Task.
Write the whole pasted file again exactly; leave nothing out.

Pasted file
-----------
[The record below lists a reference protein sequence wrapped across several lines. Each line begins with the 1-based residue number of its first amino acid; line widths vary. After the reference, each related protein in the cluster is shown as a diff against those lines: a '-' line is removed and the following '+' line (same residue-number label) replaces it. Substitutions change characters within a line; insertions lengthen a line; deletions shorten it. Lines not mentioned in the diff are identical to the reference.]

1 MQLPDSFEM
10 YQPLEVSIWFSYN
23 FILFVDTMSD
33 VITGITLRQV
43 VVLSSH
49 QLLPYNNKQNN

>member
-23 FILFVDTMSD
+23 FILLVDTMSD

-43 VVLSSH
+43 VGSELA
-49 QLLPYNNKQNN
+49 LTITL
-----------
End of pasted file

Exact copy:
[The record below lists a reference protein sequence wrapped across several lines. Each line begins with the 1-based residue number of its first amino acid; line widths vary. After the reference, each related protein in the cluster is shown as a diff against those lines: a '-' line is removed and the following '+' line (same residue-number label) replaces it. Substitutions change characters within a line; insertions lengthen a line; deletions shorten it. Lines not mentioned in the diff are identical to the reference.]

1 MQLPDSFEM
10 YQPLEVSIWFSYN
23 FILFVDTMSD
33 VITGITLRQV
43 VVLSSH
49 QLLPYNNKQNN

>member
-23 FILFVDTMSD
+23 FILLVDTMSD

-43 VVLSSH
+43 VGSELA
-49 QLLPYNNKQNN
+49 LTITL